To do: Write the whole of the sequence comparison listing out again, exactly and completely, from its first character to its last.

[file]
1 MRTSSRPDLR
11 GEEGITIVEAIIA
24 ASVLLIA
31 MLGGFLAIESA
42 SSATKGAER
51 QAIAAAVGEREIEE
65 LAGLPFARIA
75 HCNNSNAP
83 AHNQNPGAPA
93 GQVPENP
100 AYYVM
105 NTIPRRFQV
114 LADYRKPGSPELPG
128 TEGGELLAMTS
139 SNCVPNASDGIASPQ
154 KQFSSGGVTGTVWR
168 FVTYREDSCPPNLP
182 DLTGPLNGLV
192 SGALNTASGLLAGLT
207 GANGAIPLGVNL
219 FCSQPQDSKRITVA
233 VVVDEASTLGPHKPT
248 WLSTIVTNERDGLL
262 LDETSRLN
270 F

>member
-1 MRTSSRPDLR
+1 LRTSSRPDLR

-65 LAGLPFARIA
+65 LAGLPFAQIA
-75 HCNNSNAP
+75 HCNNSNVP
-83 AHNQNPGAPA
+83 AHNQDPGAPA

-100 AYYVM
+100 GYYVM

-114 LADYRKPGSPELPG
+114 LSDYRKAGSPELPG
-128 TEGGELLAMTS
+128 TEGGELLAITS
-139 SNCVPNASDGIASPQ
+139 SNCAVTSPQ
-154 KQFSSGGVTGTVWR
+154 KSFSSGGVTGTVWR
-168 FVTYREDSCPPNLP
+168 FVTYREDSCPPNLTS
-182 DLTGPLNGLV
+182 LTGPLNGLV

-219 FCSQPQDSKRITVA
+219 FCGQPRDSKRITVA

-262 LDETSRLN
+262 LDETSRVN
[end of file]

1 MRTSSRPDLR
11 GEEGITIVEAIIA
24 ASVLLIA
31 MLGGFLAIESA
42 SSATKGAER
51 QAIAAAVGEREIEE
65 LAGLPFARIA
75 HCNNSNAP
83 AHNQNPGAPA
93 GQVPENP
100 AYYVM
105 NTIPRRFQV
114 LADYRKPGSPELPG
128 TEGGELLAMTS
139 SNCVPNASDGIASPQ
154 KQFSSGGVTGTVWR
168 FVTYREDSCPPNLP
182 DLTGPLNGLV
192 SGALNTASGLLAGLT
207 GANGAIPLGVNL
219 FCSQPQDSKRITVA
233 VVVDEASTLGPHKPT
248 WLSTIVTNERDGLL
262 LDETSRLN
270 F

>member
-1 MRTSSRPDLR
+1 LRTSSRPDLR

-65 LAGLPFARIA
+65 LAGLPFAQIA
-75 HCNNSNAP
+75 HCNNSNVP
-83 AHNQNPGAPA
+83 AHNQDPGAPA

-100 AYYVM
+100 GYYVM

-114 LADYRKPGSPELPG
+114 LSDYRKAGSPELPG
-128 TEGGELLAMTS
+128 TEGGELLAITS
-139 SNCVPNASDGIASPQ
+139 SNCAVTSPQ
-154 KQFSSGGVTGTVWR
+154 KSFSSGGVTGTVWR
-168 FVTYREDSCPPNLP
+168 FVTYREDSCPPNLTS
-182 DLTGPLNGLV
+182 LTGPLNGLV

-219 FCSQPQDSKRITVA
+219 FCGQPRDSKRITVA

-262 LDETSRLN
+262 LDETSRVN